If you have to work to remember how to say the words you’re memorizing how to write, what’s the point? Unless you’re in some field such as academic history where you wouldn’t expect to ever be speaking the language, it doesn’t make sense to learn to write things that are not part of your active vocabulary, because you won’t be able to read them when you hit them anyway if that’s the case.
We also have limited but legitimate data (taken under test conditions) showing that students were able to write a significant number of characters after only being shown huge amounts of text that they could read (for 6 months, high school level in the US, so no language environment). The students were never told they would have to write by hand from memory, there was no testing of writing by hand from memory, and the test where we measured how many characters they could write (out of a total of 110 or so they had ever seen) was unannounced and came after a 2-week school vacation. They were never taught stroke order. We “mentioned” radicals that seemed useful during reading instruction (“See this part? That’s on a lot of characters that have something to do with speech or talking”, that kind of thing.) We still had students able to produce between about 20% and 65% of the characters under those conditions. Plus they could read really, really well.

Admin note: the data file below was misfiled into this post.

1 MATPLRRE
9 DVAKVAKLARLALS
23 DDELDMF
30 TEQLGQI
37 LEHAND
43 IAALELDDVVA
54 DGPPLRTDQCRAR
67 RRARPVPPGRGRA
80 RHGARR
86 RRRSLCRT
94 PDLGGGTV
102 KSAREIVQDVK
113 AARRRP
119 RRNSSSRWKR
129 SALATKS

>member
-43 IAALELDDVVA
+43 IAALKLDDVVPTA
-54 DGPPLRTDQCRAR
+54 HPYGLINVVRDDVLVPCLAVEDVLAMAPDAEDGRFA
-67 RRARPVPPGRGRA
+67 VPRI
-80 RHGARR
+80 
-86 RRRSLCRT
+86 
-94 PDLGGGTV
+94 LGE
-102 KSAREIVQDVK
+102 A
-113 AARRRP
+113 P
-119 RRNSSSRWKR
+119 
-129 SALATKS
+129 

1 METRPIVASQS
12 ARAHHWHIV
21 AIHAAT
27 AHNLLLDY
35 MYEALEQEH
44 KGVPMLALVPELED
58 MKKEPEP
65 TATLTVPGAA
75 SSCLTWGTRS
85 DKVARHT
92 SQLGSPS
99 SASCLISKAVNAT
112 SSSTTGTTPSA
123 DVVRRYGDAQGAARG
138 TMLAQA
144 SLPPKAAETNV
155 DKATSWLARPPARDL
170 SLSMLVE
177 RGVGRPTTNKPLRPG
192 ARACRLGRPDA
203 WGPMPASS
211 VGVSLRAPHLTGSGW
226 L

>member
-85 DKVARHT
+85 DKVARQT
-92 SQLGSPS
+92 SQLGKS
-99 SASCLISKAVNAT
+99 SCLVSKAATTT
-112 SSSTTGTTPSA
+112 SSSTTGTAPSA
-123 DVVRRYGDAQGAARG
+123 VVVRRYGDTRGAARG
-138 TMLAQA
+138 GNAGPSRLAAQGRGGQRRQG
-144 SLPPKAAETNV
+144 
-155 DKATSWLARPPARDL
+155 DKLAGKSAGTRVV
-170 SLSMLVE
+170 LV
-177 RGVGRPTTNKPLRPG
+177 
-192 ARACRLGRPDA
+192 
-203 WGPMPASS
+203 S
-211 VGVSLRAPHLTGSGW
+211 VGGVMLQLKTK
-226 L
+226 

The other thing (and this is personal, your experience may not be the same) is that I lived in Taiwan for a long time, I went to graduate school in Taiwan, and I never had any occasion to write anything by hand from memory other than forms. I did a survey of Taiwanese (n=150) and found that in the case of non-students, they only wrote four things by hand: forms, greeting cards, phone messages and shopping lists. The only time I ever wrote anything out by hand (and I could reference my phone while doing it) was when I sued someone and had to write out a Post Office Evidentiary Letter in triplicate. And I’ve been out of Taiwan for over 10 years now, so it’s only more computerized/tech-y now, so more resources and less need to write by hand from memory…unless you’re taking a test somewhere.
I seem to have to do a test of handwritten-from-memory Chinese about every 5 years on average. I just do a month on Skritter.com before the test and am careful to look at the test booklet if it has text in Chinese (I can use those characters as a reference). That’s enough for me to pass and forget about handwriting until the next exam for something where it’s “absolutely crucial” that I know how to write by hand from memory. I’ve never really used the skill in any of the jobs those tests were attached to, though.
But it does impress Chinese people at parties, I guess.